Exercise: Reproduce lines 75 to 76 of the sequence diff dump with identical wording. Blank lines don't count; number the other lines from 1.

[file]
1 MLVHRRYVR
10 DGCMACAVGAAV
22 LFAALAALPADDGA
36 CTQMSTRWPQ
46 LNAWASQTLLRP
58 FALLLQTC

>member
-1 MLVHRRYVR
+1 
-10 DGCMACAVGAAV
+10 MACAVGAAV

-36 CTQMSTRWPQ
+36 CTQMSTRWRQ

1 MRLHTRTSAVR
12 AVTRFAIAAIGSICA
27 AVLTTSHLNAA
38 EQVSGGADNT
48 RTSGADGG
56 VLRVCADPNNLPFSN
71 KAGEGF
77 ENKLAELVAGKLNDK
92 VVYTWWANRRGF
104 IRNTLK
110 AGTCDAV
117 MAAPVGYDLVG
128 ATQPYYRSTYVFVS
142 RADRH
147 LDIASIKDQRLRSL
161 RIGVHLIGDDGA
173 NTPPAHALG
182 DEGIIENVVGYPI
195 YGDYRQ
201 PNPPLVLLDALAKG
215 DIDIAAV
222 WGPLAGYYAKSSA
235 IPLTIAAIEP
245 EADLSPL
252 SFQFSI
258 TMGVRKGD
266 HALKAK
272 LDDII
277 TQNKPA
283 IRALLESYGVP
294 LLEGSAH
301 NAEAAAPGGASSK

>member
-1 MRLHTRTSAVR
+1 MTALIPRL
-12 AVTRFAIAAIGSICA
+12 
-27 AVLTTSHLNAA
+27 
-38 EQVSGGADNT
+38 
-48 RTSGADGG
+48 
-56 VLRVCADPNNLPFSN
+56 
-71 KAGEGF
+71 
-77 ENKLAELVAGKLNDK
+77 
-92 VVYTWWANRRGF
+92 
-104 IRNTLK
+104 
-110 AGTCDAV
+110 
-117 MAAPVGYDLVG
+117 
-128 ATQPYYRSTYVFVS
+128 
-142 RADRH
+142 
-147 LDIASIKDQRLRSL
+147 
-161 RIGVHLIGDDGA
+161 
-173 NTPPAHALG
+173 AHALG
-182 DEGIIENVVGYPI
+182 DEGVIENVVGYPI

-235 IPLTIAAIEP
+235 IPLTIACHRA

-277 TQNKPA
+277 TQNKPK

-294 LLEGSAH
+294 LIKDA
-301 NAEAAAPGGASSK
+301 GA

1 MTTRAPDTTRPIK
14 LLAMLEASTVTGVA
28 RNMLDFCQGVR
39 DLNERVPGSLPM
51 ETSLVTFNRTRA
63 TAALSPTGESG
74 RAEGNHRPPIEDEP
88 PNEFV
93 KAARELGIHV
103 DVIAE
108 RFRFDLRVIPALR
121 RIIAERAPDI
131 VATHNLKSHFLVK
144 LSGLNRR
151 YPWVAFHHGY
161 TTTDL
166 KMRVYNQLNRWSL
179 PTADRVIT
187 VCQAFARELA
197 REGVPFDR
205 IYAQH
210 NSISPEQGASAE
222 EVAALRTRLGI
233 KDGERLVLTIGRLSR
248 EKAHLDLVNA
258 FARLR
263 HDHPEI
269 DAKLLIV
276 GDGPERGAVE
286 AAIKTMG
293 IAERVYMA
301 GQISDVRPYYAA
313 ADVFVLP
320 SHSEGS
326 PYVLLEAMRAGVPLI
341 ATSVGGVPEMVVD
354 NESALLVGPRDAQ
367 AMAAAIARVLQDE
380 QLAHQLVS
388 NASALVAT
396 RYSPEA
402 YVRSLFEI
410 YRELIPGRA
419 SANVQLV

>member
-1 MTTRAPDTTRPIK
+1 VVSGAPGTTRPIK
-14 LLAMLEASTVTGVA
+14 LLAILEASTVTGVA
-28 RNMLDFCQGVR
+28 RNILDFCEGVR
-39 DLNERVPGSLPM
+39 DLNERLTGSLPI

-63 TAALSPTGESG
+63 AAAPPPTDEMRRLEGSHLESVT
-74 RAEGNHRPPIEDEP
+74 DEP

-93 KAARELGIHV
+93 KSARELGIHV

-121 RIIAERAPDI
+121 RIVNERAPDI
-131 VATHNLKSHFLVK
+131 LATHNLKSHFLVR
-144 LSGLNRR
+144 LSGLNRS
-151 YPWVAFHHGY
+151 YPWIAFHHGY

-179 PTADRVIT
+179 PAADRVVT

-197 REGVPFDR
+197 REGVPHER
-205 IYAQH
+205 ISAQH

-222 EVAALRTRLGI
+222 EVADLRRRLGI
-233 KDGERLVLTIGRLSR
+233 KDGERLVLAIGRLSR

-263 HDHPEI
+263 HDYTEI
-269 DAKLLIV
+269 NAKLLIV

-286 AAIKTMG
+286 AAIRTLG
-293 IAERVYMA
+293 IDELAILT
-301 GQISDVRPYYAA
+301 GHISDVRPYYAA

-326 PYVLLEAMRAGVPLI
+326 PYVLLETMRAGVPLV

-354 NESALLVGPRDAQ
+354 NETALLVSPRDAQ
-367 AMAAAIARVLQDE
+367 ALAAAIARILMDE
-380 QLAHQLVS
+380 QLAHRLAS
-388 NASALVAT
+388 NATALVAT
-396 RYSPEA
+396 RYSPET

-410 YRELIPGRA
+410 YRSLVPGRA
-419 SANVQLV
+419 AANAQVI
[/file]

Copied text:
-147 LDIASIKDQRLRSL
+147 